Fundamentals of Quadrature Amplitude Modulation

  • Steven A. Tretter
Part of the Applications of Communications Theory book series (ACTH)


Quadrature amplitude modulation (QAM) is a widely used method for transmitting digital data over bandpass channels. It can be considered to be a generalization of PAM to bandpass channels. All current telephone line modems based on the CCITT V series recommendations for transmission at rates of 2400 bps or more use QAM. These include fax modems. QAM is also used in highspeed cable, microwave, and satellite systems. It is a popular choice because it uses bandwidth efficiently and linear channel distortions can be corrected by adaptive equalization at the receiver. In addition, QAM fits in nicely with a popular combined coding and modulation scheme called trellis coded modulation (TCM) and a method for selecting transmitted symbols known as shell mapping, which is included in the ITU (the new name for CCITT) V.34 modem recommendation, whose final draft was approved in June 1994.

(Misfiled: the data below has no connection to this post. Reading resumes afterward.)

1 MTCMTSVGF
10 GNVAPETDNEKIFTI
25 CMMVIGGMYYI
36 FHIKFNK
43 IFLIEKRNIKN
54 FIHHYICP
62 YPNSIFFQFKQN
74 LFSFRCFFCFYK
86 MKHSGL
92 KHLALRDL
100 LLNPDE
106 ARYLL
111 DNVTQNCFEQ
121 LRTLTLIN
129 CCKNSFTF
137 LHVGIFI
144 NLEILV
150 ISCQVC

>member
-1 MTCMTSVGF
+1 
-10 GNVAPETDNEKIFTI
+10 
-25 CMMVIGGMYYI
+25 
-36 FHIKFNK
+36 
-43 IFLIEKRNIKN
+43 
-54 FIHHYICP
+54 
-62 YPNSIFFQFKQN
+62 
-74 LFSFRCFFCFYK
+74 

Quadrature Amplitude Modulation Symbol Rate Symbol Period Shaping Filter Differential Encoder 
These keywords were added by machine and not by the authors. This process is experimental and the keywords may be updated as the learning algorithm improves.


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Copyright information

© Springer Science+Business Media New York 1995

Authors and Affiliations

  • Steven A. Tretter
    • 1
  1. 1.University of MarylandCollege ParkUSA

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